Free college is unlikely to see the light of day in today’s divided political environment, but is frequently in the news as a point of contention between the two leading contenders for the Democratic nomination for president. Bernie Sanders supports eliminating tuition and fees at public colleges, whereas Hillary Clinton favors increases in student aid targeted at low- and middle-income students.
This report provides new evidence on which groups of students are likely to benefit the most from a policy that eliminates tuition and fees at public colleges and universities. Using nationally representative data on in-state students at public institutions, I find that students from higher income families would receive a disproportionate share of the benefits of free college, largely because they tend to attend more expensive institutions.
Under the Sanders free college proposal, families from the top half of the income distribution would receive 24 percent more in dollar value from eliminating tuition than students from the lower half of the income distribution. The non-tuition costs of attending college, including living expenses, are larger than the costs of tuition and fees for most students. Free college, which does not address these expenses, leaves families from the bottom half of the income distribution with nearly $18 billion in annual out-of-pocket college costs that would not be covered by existing federal, state, and institutional grant programs. Devoting new spending to eliminating tuition for all students involves a tradeoff with investing the same funds in targeted grant aid that would cover more of the total costs of attendance for students from less well-off families.
This analysis is meant as a starting point for considering the potential implications of making college free, and does not consider the likely impacts of free college on the enrollment rates of students from different income groups. It also does not consider the distributional implications of the revenue side of the free college proposals, such as Sanders’s proposed tax increase targeted at affluent families. But it highlights the need to carefully consider the tradeoffs between targeted and universal programs aimed at the goal of increasing educational attainment.
Bernie Sanders’s proposal to eliminate tuition and fees at public colleges and universities has gotten a lot of attention as he continues to challenge Hillary Clinton for the Democratic nomination for president. Clinton has criticized Sanders’s plan as a giveaway to the wealthy, arguing that Donald Trump’s kids shouldn’t get a free ride, proposing instead to increase student aid targeted at students from low- and middle-income families.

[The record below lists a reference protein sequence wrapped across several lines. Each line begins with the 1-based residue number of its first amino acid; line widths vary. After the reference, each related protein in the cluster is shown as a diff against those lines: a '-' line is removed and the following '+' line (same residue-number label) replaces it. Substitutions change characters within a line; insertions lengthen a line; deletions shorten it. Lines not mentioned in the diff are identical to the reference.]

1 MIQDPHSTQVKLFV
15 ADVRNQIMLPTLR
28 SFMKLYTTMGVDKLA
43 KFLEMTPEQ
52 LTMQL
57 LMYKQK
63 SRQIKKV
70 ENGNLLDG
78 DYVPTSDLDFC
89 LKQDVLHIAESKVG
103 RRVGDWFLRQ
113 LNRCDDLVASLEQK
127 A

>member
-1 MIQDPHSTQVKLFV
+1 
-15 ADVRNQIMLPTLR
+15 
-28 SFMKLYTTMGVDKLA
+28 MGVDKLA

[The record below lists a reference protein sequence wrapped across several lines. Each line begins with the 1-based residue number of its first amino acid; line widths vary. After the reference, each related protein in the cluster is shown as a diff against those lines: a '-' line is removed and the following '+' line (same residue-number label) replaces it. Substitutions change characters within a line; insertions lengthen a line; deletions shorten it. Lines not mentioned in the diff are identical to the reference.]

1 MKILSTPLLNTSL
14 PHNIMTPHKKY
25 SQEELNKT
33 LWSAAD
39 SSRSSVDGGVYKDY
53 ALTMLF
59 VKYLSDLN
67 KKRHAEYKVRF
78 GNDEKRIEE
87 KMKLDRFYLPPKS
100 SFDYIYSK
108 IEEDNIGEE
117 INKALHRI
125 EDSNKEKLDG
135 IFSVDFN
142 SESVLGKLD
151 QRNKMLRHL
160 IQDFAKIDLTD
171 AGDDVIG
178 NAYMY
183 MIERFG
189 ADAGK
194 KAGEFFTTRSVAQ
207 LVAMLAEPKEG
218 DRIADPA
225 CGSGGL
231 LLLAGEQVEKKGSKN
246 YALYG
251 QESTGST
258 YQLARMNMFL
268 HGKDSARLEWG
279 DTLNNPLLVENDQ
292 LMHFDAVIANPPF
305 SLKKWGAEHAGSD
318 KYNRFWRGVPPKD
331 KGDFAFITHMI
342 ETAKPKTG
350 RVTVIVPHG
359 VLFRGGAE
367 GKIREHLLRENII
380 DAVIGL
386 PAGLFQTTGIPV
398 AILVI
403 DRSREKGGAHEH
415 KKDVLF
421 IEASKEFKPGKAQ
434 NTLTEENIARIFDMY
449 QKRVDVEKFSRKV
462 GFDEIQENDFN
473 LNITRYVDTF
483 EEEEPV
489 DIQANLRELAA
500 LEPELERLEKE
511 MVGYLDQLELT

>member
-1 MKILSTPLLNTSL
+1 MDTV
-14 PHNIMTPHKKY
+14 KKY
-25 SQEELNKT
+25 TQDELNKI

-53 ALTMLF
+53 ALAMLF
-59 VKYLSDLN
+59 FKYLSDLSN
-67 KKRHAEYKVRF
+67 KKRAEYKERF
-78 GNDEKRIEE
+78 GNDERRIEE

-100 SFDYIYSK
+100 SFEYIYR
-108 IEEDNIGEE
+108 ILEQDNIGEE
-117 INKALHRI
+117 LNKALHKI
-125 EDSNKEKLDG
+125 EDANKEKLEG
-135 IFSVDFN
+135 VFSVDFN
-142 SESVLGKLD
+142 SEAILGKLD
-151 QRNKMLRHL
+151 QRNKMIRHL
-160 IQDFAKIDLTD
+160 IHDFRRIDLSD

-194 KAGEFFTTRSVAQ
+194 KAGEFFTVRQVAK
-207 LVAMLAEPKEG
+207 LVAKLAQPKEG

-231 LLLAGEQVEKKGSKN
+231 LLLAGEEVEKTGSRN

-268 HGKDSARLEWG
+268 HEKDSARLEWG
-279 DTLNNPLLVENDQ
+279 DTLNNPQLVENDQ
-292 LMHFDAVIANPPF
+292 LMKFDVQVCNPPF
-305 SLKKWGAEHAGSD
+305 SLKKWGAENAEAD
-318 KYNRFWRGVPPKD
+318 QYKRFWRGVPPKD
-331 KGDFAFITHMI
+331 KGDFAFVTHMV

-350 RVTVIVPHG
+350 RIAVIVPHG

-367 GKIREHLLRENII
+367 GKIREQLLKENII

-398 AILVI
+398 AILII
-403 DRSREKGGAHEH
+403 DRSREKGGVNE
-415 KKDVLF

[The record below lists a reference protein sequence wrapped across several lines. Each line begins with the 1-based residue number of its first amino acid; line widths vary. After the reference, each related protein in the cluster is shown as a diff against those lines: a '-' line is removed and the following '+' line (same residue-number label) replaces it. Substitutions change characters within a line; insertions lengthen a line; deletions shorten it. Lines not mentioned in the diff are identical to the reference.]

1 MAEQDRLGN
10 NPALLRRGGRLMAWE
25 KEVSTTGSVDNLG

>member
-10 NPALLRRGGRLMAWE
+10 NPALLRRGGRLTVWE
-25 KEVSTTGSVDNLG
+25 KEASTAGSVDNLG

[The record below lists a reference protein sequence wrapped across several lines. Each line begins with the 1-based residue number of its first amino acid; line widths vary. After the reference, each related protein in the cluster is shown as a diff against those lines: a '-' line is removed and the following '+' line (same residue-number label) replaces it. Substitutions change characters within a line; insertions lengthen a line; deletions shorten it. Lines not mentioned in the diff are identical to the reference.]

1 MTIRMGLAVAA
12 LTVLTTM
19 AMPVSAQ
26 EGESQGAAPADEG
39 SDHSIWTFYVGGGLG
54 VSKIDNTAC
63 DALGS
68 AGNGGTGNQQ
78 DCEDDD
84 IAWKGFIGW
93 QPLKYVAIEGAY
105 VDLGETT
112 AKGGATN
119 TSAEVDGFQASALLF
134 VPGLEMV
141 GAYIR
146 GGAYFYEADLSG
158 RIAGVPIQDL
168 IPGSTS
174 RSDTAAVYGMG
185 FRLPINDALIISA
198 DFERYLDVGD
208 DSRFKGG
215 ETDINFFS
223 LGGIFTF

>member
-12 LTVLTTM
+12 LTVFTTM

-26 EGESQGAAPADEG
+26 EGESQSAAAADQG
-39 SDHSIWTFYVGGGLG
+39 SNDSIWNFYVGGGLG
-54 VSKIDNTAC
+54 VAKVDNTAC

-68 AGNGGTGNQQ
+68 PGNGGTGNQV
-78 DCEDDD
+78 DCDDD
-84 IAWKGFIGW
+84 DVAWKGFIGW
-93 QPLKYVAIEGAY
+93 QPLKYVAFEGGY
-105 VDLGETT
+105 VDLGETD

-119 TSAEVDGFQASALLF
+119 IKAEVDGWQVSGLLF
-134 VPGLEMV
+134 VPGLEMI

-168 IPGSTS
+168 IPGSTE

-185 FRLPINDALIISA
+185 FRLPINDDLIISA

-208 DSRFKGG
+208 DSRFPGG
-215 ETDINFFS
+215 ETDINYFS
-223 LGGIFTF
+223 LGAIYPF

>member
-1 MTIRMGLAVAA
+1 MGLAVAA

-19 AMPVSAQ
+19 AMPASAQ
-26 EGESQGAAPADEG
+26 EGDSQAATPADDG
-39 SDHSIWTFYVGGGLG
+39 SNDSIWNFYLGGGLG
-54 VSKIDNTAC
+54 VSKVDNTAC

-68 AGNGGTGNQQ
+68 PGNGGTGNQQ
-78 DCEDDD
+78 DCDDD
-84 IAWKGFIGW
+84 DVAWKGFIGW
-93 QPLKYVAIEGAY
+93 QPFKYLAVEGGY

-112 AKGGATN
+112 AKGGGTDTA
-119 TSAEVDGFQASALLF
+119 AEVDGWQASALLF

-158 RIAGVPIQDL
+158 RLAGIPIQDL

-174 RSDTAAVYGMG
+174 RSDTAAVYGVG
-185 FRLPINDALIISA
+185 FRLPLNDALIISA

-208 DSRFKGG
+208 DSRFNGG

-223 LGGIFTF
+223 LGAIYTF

Is Clinton right that the Sanders proposal would provide substantial benefits to wealthy families? I provide new evidence on this question using the National Postsecondary Student Aid Study, a nationally representative study of U.S. college students last administered in 2011-12. Specifically, I examine whether eliminating tuition and fees for in-state students at public colleges would benefit students from some income groups more than others. My analysis assumes, as Sanders’s plan proposes, that students would keep all existing sources of grant aid (from the institution and the federal and state governments), which they can use to pay for living expenses, books, and other college costs.
I separate dependent students, who are under age 24 and meet other federal requirements to be considered financially dependent on their parents, from independent students, who tend to be older and often have families of their own. I divide dependent students into quartiles based on where in the national income distribution their families’ incomes fall.[i]
The table below shows the results of this analysis. The first row shows that dependent students from the bottom quarter of the national income distribution paid an average tuition of $1,673 at community colleges. This group made up 8 percent of in-state students at public colleges, and paid 4 percent of all tuition dollars at these colleges, or $1.8 billion. Eliminating tuition thus saves this group $1.8 billion in costs, but they would still have to pay an additional $4.5 billion for living expenses and other college costs (after accounting for existing grant aid sources).
At community colleges, average tuition does not vary much by family income. But at public four-year colleges, dependent students from higher-income families tend to attend more expensive institutions. Students from families in the top income quartile attend colleges that charge about $1,200, or 20 percent, more than the colleges attended by the typical student from the bottom income quartile. Additionally, higher-income students are more likely to attend four-year institutions, and four-year institutions charge more than three times as much as community colleges in tuition and fees.